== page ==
Last Updated on February 27, 2023 by the thought method co.
Words are objective and take on the meaning we give them. I would never ban a word from general use. Banning words is not the issue, the usage and message behind the words is. And the way people use words is a reflection of society.
We see this with the medical term “retard” being so overused in a derogatory fashion that it was replaced with “mentally challenged.” Mentally challenged was then overused in a derogatory way and now we say “handicapable.” We just keep moving the goal post without actually making any change or progress.
Similar thing with “vagina” and “penis” which are literally parts of the human body just like “foot” and “hand,” but are censored in medical shows.
With that said, if I had to choose a word to ban, it would be “should.” A lot of people stop themselves from fulfilling their potential or following their dreams because they feel they “should” be at a certain place in life or that since they are a [insert generalization] they “should” be doing xyz.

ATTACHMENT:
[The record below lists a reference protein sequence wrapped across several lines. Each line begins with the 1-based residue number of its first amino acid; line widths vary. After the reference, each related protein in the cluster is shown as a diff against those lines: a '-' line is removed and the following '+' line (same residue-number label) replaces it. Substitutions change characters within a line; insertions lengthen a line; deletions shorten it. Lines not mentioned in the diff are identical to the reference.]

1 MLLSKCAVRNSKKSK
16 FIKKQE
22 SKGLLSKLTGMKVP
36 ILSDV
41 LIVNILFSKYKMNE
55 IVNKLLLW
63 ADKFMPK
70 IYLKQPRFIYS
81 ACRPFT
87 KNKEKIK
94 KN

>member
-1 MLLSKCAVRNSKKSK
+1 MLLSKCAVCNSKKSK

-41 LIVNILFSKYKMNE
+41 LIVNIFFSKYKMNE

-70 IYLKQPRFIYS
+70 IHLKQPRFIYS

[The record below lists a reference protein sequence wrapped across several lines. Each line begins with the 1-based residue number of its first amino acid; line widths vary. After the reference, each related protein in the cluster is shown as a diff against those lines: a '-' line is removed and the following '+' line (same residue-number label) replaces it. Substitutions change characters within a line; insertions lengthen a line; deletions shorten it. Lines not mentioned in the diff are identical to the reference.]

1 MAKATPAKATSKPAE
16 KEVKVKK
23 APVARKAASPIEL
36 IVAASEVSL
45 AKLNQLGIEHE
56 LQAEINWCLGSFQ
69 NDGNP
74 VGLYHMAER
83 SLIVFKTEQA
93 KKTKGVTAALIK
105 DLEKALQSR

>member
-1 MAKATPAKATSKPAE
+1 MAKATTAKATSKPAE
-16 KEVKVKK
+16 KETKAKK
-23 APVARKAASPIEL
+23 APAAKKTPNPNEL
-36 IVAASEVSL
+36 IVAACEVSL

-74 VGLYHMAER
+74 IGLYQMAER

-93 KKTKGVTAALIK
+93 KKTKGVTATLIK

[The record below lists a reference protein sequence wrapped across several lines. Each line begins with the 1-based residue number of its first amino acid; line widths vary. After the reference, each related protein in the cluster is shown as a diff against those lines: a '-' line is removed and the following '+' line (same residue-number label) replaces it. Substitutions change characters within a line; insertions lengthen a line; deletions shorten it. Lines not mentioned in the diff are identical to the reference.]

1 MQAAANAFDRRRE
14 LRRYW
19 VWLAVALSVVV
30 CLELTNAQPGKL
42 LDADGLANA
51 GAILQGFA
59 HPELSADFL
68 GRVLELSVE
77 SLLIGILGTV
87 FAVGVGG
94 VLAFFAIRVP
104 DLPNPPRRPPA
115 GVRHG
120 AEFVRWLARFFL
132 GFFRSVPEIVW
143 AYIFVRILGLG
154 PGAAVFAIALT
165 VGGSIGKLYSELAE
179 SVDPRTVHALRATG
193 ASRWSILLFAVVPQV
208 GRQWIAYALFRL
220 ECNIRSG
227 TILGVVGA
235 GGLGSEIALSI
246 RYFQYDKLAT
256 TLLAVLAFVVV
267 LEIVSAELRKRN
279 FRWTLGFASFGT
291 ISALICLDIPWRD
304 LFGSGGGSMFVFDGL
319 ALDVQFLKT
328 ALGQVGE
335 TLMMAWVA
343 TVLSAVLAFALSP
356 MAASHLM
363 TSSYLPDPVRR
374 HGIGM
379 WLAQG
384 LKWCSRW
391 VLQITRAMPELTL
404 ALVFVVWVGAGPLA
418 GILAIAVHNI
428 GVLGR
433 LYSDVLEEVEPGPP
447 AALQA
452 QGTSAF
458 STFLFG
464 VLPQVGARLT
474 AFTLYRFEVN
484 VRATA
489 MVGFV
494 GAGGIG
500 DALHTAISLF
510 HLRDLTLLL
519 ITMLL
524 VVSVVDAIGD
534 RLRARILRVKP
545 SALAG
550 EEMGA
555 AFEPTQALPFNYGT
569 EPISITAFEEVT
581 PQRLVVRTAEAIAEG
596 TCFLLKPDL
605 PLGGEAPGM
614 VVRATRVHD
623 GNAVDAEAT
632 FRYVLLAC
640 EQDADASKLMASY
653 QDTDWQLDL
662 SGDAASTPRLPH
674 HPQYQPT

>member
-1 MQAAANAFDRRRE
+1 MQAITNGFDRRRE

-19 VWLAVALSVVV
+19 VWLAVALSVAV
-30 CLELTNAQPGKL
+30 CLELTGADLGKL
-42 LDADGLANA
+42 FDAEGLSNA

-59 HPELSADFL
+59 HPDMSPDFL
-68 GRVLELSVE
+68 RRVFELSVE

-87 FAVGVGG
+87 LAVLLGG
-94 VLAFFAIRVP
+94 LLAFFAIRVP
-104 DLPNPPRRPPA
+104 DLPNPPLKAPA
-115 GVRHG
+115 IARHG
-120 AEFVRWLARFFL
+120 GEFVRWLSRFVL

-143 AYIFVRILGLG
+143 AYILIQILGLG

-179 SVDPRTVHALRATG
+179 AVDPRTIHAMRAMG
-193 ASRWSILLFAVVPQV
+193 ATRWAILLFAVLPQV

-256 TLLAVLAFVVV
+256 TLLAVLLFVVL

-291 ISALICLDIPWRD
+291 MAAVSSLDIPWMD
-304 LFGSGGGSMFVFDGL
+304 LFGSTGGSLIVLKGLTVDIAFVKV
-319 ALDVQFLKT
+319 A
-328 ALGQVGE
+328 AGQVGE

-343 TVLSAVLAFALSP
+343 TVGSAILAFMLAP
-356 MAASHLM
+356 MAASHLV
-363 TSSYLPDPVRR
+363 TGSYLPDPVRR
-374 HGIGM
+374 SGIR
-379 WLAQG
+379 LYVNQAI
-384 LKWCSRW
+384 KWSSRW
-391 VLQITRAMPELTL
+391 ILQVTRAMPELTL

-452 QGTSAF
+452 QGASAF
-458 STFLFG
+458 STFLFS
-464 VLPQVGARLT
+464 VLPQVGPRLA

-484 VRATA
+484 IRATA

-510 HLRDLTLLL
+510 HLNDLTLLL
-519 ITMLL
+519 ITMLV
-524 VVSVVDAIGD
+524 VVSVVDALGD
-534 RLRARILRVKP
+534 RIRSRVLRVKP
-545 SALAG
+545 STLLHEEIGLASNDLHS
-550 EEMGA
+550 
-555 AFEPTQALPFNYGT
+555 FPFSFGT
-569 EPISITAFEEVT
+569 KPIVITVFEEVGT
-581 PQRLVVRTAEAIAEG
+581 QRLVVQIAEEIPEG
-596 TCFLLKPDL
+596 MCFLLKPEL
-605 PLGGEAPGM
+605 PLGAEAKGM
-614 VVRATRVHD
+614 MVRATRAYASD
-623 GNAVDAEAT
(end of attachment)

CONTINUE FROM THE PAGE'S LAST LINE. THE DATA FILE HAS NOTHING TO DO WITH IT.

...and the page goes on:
A light example is of a man might feel he “should” be welding when he might actually want to bake. And he might actually be an excellent baker. We’re missing out on some great desserts.
A deeper example is of a child of a prejudice person who might feel they “should” be prejudiced too, even though they truly want to love everyone equally. Or a young person growing up in a ghetto who wants to read poetry and learn fine arts but feel they “should” act hood and steal to get street cred.
And the worst of all, a woman who wants to leave her abusive husband but feels she “should” stay to not look bad in the eyes of the church. This “should” thinking could result in her murder.
The list goes on and on, and “should” thinking negatively impacts mental health, leading to depression and anxiety. It creates and harbors feelings of guilt. It forces people to do things that are bad for their health, and it keeps them from goals.